President Muhammadu Buhari’s approval of the withdrawal of Oil Prospecting Licences 2001, 2002 and 2003 in the Utapate Field won by indigenes of the Niger Delta is not only being tackled by the investors but may lead to chaos in the oil-rich region if not properly addressed.
According to the investors, about N44.6bn signature bonuses paid for the licences is also under threat following the approval of the President to withdraw the OPLs from the winners who emerged after the Federal Government opened up the oil blocks to bidders in the 2007 bid rounds.
After winning the bids for the blocks, the bid round was stalled for eight years by litigation until it was resolved amicably in 2015, before the Department of Petroleum Resources handed OPLs 2001, 2002 and 2003 to Jahcon International Limited, Hi Rev Exploration and Production Limited and Oil and Industrial Services Limited, respectively.
In the letters, which were issued to the investors on June 16, 2015, copies of which were made available to journalists in Abuja on Monday, the DPR confirmed the three investors as successful bidders for the blocks and directed them to make the required payments as signature bonuses for the licences.
Jahcon International Limited and Oil and Industrial Services Limited made complete payments, while Hi Rev Exploration and Production Limited made part payment and is in the process of completing its transaction with the DPR.
But despite these processes and payments, the President approved a request by the Nigerian National Petroleum Corporation demanding the withdrawal of the licences from the investors and handing over the oil blocks to the Nigerian Petroleum Development Company, a subsidiary of the NNPC.
The approval, according to the investors in the oil blocks, has raised tension in the Niger Delta region, particularly in Akwa Ibom communities where the oil field is located, as youths in the area have vowed to resist attempts by the government to deny indigenes of the area the right to the OPLs.
In the NNPC’s letter of request to Buhari, which was dated December 20, 2016, and made available to journalists, the corporation’s boss, Maikanti Baru, acknowledged that OPLs 2001, 2002 and 2003 in Oil Mining Lease 13, which were recovered from Shell by the administration of former President Olusegun Obasanjo, were “inadvertently revoked” and “back-converted to greenfield OPL before being resized into OPLs 2001, 2002 and 2003 and offered under the 2007 licensing round.”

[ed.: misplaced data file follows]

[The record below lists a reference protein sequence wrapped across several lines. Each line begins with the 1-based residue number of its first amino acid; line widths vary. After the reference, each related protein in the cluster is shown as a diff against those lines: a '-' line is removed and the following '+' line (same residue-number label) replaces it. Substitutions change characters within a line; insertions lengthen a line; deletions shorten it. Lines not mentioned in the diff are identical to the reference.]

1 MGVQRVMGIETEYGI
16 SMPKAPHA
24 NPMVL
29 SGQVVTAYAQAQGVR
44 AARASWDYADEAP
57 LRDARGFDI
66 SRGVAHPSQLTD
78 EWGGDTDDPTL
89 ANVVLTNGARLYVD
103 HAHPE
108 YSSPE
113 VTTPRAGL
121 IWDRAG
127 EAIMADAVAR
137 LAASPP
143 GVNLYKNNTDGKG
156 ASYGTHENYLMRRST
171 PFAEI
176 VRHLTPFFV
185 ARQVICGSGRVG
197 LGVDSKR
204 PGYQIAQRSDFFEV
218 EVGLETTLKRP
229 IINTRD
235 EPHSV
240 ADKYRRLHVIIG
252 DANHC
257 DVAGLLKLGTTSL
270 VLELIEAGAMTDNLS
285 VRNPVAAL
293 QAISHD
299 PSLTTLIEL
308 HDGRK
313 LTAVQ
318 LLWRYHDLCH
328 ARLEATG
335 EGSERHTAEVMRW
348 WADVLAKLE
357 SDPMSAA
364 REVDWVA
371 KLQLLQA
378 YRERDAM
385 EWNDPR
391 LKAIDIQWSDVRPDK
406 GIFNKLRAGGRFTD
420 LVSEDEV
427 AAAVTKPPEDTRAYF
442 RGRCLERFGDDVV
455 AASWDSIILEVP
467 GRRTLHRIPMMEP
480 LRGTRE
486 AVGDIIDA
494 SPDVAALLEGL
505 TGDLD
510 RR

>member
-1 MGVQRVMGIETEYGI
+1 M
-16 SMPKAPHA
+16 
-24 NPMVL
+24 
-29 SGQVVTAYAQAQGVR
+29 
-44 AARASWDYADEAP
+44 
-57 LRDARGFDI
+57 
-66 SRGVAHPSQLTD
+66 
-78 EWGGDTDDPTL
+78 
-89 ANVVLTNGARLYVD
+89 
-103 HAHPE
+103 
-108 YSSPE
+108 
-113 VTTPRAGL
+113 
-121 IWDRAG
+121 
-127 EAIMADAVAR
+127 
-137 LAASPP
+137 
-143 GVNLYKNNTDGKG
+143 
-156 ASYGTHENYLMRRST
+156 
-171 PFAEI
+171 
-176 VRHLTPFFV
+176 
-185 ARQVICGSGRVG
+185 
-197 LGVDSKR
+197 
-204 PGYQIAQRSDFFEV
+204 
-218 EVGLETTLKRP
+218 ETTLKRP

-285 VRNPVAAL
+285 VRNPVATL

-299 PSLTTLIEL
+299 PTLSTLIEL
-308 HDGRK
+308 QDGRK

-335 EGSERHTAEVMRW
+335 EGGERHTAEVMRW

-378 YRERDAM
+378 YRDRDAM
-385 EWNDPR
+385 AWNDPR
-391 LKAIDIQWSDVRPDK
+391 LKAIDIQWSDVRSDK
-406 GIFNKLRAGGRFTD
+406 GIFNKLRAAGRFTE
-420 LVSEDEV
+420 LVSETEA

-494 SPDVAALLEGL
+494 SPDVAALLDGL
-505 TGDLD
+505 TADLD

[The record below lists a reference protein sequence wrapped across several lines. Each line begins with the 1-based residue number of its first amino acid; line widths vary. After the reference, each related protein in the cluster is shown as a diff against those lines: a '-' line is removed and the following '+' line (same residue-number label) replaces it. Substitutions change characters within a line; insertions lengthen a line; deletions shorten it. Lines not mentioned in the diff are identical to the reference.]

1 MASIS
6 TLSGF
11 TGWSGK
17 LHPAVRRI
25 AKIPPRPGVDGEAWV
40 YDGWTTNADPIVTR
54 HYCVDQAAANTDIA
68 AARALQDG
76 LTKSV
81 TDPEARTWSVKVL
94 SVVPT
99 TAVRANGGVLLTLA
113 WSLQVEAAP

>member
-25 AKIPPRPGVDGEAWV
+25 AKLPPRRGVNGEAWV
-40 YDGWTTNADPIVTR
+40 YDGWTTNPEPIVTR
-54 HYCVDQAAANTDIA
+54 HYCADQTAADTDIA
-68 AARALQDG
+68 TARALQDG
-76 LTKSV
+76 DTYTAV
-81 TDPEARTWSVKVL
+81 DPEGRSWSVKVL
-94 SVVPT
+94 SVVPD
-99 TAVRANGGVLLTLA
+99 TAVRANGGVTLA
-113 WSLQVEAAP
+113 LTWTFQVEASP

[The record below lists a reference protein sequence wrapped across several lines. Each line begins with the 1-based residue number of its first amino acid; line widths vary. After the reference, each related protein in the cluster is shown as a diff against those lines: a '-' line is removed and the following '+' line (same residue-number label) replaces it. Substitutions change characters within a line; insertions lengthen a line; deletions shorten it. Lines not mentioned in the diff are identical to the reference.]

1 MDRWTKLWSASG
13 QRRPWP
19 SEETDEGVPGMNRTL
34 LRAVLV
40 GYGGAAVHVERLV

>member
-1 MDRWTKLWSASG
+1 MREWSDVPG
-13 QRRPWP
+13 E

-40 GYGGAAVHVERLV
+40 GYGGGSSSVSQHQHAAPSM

But the investors argued that Maikanti’s letter, which insisted that the OPLs belonged to the NPDC, did not disclose that the firm also submitted a bid for one of the blocks in the 2007 open licensing round, but lost as a result of low bid.
They argued that Baru’s claim that the oil field belonged to the NPDC (a core partner in the field when it was operated by Shell) was baseless on the ground that the government revoked the possession of the oil field by Shell and opened it up to investors in the 2007 bid rounds.
Buhari approved the request the same day that the letter was brought to him by Baru, which was on December 20, 2016, and his comment on the request was “GMD, prayer approved.”
A copy of the letter obtained by our correspondent in Abuja was signed on the same day by the President.
Similarly, the Chief of Staff to the President, Abba Kyari, on the same December 20, 2016, wrote a letter to the NNPC boss conveying the President’s approval of the corporation’s request with respect to the withdrawal of the OPLs from the awardees and handing it over to the NPDC.
On December 21, 2016, Baru wrote a letter to the DPR conveying the presidential approval for the restoration of the oil field to the NPDC.
The Director of DPR, Mr. Mordecai Ladan, wrote two letters, dated February 15, 2017, informing Jahcon International Limited and Oil and Industrial Services Limited of the revocation of the acreages, citing “a review of the reconversion process of the former OML 13 to OPLs 2001, 2002 and 2003.”
When contacted, the Group General Manager, Group Public Affairs Division, NNPC, Mr. Ndu Ughamadu, told our correspondent that the case was in court and that the corporation and its subsidiary, the NPDC, would abide by the rulings of the court.
He stated that the case had also been taken to the National Assembly by the investors, adding that the corporation would do all that was necessary to ensure that an amicable solution was reached.
Ughamadu said, “The matter is in court and we have our representation in the High Court here in Abuja. They (investors) have rushed the matter to the High Court, Abuja and to the National Assembly, so what do they want done? They should always remember that the President is the Minister of Petroleum Resources and at times, he takes decisions based on facts presented to him.
“I don’t want to comment on what they are dishing out because we are already in court. We have made two appearances in court on this matter. It is only the court that resolves issues like this and if it rules tomorrow that the decision taken on Party ‘A’ is wrong, then, we will abide by the ruling of the court.
“This, however, is subject to the advice of our legal adviser, because the corporation is a law abiding corporate institution. If they want to exhaust the case in court, they should go ahead; but if they want public debate on it, they should also go ahead, for they are also at the National Assembly on this matter.”